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So, What Happened to the Hurricane Season?

Those who are superstitious may think it is tempting fate to call attention to good news, but here goes: So far, the 2013 Atlantic Hurricane Season has been a real dud...
October 17, 2013

Those who are superstitious may think it is tempting fate to call attention to good news, but here goes: So far, the 2013 Atlantic Hurricane Season has been a real dud. There have been storms — 11 named storms so far, which is about average for this time of year. But those storms have been weaker than average — only two, Humberto and Ingrid, were classified as hurricanes — and only Tropical Storm Andrea brought flooding and minimal destruction to the eastern portion of the U.S. This is in sharp contrast with predictions of an above-average season.

Needless to say, if this low level of hurricane activity and no landfalls persists through the end of the season, it will be excellent news for the insurance industry. The only sounds of wind will be the sighs of relief coming from insurers, especially in places like Florida, Louisiana and even New Jersey.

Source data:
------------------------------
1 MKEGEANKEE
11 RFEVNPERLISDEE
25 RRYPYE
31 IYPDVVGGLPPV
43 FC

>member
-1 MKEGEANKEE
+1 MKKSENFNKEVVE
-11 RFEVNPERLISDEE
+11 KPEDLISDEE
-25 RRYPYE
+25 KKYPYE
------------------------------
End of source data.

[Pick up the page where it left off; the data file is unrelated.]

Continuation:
So what happened? Or, more to the point, what didn’t happen? Robert Korty, an associate professor of atmospheric science at Texas A&M University, notes that August and September, usually very active months for tropical storms, were especially quiet: “The dry air coming across the Atlantic from Africa prevented a lot of storms from developing during August, and the ones that did develop were not very strong. So the result has been a hurricane season of about normal in number of storms, but these have been relatively weak ones so far.” And, they mainly avoided the U.S. mainland.

Of course, there is a less-scientific explanation: We got lucky. Let’s hope our luck holds up through the official end of the hurricane season on November 30.

What happened to hurricane season? And why we should keep forecasting it… (The Washington Post 09/30/13)

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